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The legal gender recognition for transgender people is back on the agenda of the government and parliament

On Monday, March 6th, a meeting was held in the Assembly of the Republic of North Macedonia between representatives of civil society organizations working on LGBTI issues and members of the inter-party parliamentary group for the advancement of LGBTI rights.

The meeting discussed the group’s draft action plan and cooperation with the non-governmental sector. It also discussed the next steps for adopting the amendments to the Law on Civil Registry, which would enable legal gender recognition.

During the discussion, activists from the civil initiative for the protection and advancement of the rights of transgender people, “TransFormA,” Lila Milikj and Daniel Prodanov, as well as Natasha Boshkova, a lawyer and advocate for the rights of transgender people from “Coalition Margins”, addressed the parliamentarians. The coordinator of the group, MP Maja Morachanin, chaired the meeting.

Photo: Assembly of the Republic of North Macedonia

Civil society organizations have been advocating for years for the adoption of a law that would enable legal gender recognition for transgender people based on self-determination, without the need for surgical interventions. The government submitted a draft law to the Parliament, but due to negative reactions from the public and some MPs, it was withdrawn from the parliamentary procedure for further improvement in March of last year. This was noted by the European Commission in its report on North Macedonia. In January of this year, the Ministry of Justice announced on the website of the Single National Electronic Register of Regulations of the Republic of North Macedonia the start of the process of preparing a new draft of the Law on Civil Registry, which will include provisions, among other things, for the procedure for legal gender recognition.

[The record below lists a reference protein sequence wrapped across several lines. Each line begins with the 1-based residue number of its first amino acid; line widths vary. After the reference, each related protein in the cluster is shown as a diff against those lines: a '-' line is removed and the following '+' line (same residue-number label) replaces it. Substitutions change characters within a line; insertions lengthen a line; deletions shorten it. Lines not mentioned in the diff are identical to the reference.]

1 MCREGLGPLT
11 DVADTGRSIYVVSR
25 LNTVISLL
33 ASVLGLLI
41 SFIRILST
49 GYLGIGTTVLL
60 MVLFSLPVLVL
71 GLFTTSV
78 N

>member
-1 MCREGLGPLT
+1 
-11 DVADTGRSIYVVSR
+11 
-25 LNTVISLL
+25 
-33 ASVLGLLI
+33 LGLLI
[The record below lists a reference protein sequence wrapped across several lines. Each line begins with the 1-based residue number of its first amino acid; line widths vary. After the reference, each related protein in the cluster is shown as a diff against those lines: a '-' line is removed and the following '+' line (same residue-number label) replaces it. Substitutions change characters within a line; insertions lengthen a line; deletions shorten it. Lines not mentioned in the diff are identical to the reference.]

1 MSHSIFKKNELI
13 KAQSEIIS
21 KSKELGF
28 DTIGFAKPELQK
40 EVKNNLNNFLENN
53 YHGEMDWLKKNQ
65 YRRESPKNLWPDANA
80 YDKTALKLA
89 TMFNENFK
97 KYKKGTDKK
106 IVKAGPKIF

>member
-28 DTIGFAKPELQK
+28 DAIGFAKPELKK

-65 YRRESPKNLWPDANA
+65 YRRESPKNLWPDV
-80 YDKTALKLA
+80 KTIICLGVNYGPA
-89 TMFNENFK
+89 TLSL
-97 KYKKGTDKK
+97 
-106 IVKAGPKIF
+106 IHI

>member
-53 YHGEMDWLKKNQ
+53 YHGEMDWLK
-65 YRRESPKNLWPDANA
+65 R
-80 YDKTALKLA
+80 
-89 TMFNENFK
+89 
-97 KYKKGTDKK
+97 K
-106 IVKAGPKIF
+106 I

As a reminder, on January 17, 2019, the European Court of Human Rights issued a judgment in the case of X v. Republic of North Macedonia, finding a violation of Article 8 of the European Convention on Human Rights, which guarantees the right to private and family life, due to the lack of a legal framework enabling the recognition of gender identity for the applicant (a transgender individual) through a change of the gender marker in the civil registry, thereby ensuring respect for the applicant’s private life. Following this court decision, the state is obligated to enact a law that will enable transgender individuals to have a fast, transparent, and accessible process for legal recognition of their gender.